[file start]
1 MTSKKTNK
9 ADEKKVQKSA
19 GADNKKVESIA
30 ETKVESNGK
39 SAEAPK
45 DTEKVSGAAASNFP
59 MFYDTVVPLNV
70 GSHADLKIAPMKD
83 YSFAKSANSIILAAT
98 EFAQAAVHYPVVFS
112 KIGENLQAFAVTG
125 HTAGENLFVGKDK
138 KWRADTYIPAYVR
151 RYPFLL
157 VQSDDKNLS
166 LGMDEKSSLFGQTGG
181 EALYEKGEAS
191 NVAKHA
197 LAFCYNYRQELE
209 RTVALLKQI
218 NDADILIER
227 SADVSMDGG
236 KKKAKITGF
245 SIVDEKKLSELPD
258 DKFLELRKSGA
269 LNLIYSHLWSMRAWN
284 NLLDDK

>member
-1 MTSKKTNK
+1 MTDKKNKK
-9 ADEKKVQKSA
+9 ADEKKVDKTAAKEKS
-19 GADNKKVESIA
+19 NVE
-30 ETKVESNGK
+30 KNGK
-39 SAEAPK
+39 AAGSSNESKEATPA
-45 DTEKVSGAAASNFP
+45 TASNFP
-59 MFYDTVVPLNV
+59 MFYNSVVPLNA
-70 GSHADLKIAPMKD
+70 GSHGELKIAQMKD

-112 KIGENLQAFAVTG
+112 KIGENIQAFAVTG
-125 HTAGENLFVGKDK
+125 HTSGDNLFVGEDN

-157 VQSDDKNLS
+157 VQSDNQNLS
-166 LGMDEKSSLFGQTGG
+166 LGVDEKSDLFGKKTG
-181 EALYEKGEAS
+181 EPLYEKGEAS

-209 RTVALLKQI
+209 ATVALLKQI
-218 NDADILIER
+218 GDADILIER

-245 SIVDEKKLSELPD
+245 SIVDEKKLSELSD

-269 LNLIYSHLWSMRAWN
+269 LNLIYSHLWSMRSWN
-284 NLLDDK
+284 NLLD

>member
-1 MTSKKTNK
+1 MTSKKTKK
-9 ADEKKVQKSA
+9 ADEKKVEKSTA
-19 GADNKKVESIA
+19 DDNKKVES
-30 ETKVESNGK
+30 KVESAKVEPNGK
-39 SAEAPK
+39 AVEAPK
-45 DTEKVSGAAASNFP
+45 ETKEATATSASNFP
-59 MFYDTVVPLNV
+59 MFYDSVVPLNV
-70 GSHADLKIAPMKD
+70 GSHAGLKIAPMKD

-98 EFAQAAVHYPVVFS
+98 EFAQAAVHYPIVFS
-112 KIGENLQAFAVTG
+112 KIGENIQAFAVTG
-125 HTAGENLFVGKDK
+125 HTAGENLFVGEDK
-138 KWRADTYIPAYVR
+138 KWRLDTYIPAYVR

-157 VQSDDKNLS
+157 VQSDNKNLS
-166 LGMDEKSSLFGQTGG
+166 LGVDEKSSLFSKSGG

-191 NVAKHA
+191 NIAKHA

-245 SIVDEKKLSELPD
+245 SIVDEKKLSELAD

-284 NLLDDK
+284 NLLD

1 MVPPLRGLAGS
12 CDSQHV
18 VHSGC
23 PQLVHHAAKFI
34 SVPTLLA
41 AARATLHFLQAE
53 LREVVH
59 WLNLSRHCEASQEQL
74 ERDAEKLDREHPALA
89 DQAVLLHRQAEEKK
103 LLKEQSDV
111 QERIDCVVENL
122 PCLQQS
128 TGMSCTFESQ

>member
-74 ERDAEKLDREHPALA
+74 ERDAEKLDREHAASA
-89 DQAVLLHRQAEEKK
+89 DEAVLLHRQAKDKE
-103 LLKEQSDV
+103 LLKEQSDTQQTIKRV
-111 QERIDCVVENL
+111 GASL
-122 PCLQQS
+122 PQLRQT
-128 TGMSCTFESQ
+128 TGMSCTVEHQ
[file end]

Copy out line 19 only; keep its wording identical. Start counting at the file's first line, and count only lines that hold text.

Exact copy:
197 LAFCYNYRQELE